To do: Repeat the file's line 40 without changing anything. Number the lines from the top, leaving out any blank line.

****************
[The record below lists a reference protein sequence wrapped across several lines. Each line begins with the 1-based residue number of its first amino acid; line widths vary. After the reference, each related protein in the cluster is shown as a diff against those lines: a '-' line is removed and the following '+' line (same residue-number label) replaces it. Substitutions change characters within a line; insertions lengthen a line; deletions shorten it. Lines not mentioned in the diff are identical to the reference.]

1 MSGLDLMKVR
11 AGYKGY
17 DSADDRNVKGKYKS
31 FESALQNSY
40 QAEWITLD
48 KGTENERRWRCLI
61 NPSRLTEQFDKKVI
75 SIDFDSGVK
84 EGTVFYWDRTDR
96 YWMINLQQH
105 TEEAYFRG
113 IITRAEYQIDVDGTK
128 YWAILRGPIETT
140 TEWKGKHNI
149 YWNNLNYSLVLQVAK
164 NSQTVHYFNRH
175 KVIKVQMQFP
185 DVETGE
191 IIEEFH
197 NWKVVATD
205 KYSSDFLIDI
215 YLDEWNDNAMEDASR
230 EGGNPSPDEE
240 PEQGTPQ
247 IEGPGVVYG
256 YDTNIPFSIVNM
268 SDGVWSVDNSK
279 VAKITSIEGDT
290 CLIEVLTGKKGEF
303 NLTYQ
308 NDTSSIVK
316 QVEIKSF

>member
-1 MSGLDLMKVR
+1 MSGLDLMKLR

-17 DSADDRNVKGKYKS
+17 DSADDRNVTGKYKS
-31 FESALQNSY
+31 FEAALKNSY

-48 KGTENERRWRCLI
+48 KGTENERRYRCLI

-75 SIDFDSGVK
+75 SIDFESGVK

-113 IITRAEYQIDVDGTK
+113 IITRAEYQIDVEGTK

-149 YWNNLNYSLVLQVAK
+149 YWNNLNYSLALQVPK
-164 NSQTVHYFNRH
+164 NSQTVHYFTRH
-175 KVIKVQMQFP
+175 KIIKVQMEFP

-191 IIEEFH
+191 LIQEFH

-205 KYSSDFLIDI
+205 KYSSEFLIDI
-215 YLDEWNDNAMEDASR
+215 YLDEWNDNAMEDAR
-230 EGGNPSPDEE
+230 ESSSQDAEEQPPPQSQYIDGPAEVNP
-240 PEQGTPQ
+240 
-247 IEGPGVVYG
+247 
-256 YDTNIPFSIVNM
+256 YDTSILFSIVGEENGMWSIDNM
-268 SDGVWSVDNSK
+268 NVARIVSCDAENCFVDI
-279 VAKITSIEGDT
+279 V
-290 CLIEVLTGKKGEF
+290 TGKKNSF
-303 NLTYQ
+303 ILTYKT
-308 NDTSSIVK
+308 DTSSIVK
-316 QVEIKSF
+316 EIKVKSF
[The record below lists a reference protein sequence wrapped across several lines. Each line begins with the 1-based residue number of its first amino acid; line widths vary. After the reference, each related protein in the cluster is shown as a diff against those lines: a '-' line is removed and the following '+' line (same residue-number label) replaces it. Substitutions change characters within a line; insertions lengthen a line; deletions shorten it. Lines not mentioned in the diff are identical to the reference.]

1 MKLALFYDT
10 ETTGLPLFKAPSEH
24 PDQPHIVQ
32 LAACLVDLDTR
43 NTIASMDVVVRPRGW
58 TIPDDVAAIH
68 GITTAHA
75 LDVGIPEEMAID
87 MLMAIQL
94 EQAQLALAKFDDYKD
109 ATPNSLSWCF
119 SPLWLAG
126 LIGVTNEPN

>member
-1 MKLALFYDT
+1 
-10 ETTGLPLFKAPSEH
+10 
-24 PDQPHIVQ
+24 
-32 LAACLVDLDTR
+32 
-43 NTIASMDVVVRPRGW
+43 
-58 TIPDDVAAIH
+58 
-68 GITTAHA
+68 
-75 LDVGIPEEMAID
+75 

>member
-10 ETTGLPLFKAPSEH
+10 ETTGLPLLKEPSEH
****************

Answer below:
+31 FEAALKNSY